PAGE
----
Holy spandex! It’s Super Hero Night at the Skeeters

jsoutherniconThere is something magical about looking out at the world through the eyeholes of a mask.

When your true identity is concealed and who you are is tucked away and protected, you have the ability to become someone or something else. You have the ability to shake off your inhibitions and express yourself in ways that the plain clothed you would never do.

On Friday the Sugar Land Skeeters will host Super Hero Night. While the crux of the promotion is to pay tribute to real-life heroes, there is also the element of fun as the public is invited to come in their superhero costumes or to wear their favorite superhero apparel. That, along with the story I did last week about the Skeeters’ mascot Swatson and all the coverage of the recent San Diego Comic Con got me thinking about how much fun it is to go to events in disguise.

Outside of Halloween, I have extensive experience appearing in two costumes. I am a former mall Santa and I have attended comic cons and other events as The Lone Ranger.

Joe Southern as The Lone Ranger with actor Jeremy Bulloch, who played Boba Fett in the original Star Wars movies.

Joe Southern as The Lone Ranger with actor Jeremy Bulloch, who played Boba Fett in the original Star Wars movies.

In the two seasons that I sat in a mall in the red suit and white beard I had hundreds of children come sit on my lap and tell me their Christmas wishes. Even my own children visited Santa without knowing who he really was. That was one of the most enjoyable side jobs I’ve ever had. There is nothing like being able to bring some joy and big smiles to small children.

And yes, there are even some disastrous moments, like the time a mom took a crying baby from my lap and walked off with a fistful of my beard in the process. She had the elastic band stretched as far as it would go before realizing what happened and untangled herself. As I looked back down the line of youngsters waiting to see Santa all I could see were dropped jaws and astonished looks.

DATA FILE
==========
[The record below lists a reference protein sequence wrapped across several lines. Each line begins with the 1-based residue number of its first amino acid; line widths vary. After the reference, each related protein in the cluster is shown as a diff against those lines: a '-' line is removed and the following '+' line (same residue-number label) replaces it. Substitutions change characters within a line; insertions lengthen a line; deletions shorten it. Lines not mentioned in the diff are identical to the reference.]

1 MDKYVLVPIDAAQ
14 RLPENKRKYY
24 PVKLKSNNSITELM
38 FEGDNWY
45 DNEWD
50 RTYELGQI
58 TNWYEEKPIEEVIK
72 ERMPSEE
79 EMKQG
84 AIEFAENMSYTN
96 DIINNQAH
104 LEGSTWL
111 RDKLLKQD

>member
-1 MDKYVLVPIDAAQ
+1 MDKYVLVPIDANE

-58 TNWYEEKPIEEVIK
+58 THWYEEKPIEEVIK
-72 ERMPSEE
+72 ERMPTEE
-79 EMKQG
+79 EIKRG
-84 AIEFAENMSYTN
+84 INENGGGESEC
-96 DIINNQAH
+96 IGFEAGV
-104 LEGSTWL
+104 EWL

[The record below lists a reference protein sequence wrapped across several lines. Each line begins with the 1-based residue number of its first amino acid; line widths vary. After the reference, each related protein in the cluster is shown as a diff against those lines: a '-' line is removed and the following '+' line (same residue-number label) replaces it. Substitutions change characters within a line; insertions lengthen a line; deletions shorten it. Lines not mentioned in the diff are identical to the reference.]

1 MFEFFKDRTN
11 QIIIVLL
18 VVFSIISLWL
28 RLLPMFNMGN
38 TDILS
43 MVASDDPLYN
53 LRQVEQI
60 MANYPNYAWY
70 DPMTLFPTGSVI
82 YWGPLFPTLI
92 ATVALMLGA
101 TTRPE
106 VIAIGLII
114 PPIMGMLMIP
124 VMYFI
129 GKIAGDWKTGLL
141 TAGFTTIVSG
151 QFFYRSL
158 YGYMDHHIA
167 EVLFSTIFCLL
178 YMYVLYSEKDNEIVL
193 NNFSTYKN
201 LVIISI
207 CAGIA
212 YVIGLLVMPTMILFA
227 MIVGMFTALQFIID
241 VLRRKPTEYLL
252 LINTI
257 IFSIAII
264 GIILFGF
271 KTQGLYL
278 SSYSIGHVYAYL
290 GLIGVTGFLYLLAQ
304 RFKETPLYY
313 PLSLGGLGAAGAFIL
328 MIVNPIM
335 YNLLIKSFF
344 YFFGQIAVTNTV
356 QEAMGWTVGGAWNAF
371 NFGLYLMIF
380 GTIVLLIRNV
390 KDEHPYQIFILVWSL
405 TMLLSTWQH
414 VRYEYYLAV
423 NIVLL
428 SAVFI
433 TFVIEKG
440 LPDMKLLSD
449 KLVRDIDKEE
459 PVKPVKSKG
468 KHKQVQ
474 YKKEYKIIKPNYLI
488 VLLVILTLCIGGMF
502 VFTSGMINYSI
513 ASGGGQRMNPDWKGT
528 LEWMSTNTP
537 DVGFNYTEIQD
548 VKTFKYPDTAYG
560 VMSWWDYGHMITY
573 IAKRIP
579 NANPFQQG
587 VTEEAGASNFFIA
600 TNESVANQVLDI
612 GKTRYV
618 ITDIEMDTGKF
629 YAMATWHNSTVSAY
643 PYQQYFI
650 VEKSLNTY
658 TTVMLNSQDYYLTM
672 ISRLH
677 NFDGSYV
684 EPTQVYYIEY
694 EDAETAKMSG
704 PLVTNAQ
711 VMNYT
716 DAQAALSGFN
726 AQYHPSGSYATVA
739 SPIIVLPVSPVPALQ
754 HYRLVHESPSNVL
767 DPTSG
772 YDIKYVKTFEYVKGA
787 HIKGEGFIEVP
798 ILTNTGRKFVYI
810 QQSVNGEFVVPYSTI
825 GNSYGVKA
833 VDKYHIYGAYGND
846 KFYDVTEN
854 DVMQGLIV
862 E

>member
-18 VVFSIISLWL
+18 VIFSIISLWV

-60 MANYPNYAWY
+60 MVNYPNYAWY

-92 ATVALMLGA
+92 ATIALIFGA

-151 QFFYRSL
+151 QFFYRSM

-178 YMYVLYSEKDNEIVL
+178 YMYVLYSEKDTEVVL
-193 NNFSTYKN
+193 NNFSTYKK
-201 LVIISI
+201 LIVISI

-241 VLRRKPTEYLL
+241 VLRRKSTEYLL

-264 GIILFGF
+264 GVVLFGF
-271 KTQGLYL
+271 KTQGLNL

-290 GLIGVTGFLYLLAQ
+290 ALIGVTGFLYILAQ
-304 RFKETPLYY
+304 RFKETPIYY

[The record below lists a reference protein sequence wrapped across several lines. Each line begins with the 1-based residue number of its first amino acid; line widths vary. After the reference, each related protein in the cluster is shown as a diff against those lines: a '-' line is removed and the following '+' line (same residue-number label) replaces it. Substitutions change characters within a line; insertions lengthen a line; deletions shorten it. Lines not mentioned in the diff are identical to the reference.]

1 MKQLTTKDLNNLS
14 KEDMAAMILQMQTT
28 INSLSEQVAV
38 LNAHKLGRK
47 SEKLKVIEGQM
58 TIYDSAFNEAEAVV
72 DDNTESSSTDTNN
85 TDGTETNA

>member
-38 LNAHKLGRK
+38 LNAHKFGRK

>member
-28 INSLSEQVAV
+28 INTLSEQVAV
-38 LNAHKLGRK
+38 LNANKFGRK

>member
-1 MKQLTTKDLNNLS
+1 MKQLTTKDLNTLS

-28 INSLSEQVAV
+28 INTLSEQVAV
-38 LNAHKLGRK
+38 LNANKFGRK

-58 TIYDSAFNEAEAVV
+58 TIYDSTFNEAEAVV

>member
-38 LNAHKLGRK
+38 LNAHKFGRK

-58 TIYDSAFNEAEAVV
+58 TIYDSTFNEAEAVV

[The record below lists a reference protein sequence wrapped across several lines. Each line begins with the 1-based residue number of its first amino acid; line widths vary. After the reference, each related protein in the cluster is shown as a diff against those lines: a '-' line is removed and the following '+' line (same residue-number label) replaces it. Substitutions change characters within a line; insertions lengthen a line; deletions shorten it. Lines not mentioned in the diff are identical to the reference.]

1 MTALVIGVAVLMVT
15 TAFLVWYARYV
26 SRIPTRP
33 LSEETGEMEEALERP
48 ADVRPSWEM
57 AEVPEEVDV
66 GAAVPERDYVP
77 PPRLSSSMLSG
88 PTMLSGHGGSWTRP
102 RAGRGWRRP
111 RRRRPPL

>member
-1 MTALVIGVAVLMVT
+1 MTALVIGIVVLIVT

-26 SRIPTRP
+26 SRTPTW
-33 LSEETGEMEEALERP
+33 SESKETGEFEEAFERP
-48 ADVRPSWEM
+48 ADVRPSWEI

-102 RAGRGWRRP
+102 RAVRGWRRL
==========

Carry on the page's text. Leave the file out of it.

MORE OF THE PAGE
When I first assembled my Lone Ranger costume for the Memphis Film Festival in 2008, I wore it without shaving off my mustache. It wasn’t until I got home and saw the pictures that I realized how stupid I looked, especially compared to the other barefaced Lone Rangers at the festival.

That’s when I shaved my upper lip for the first time in about 12 years. I’ve been clean-shaven most of the time ever since and every time I’ve been in costume. I’ve worn the outfit to Comicpalooza and to several parades and other events and thoroughly enjoy the attention I get. I love posing for photos and talking with fans. At Comicpalooza I even had celebrities ask to have their pictures taken with me!

HolySpandex2It’s weird when you slip out of the costume and back into street clothes how no one recognizes you or wants to take your picture. The first time I experienced that it taught me how empowering a costume can be. As a photographer, whenever I go to events like Comicpalooza, Space City Comic Con or even the Texas Renaissance Festival, I find myself drawn to people in costume. I have thousands of pictures of people dressed up and having fun.

A costume can make even the nerdiest and unattractive amongst us look and feel special. I’ve never considered myself to be an attractive person but I love the attention I get when I put on the blue suit, white cowboy hat and black mask. I see the same thing in the eyes of costumers – or cosplayers, as they are called – whenever they attend public events in disguise.

I really have a deep appreciation for members of the different Star Wars costuming groups such as the 501st Legion. They take it to a whole new level by making hospital visits and supporting numerous charities while dressed as their favorite Star Wars characters.

I also have a deep love and respect for people who dress in period costumes and portray characters from history, such as Civil War or Texas Revolution re-enactors. They have an educational motivation behind their costumes and weaponry that gives real purpose and value to what they do.

Even though re-enactors and those in period dress are not hidden behind masks, they share a lot with their costumed brethren in their desire to escape reality, entertain and have fun while doing it.

Whatever your motivation, it never hurts to leave the difficulties of reality behind and live a fantasy for a while. It’s magical and empowering at the same time. If you’re so inclined, this Friday’s Skeeters game would be a great chance to don your super suit and have a little fun. Who knows, you might even run into The Lone Ranger.

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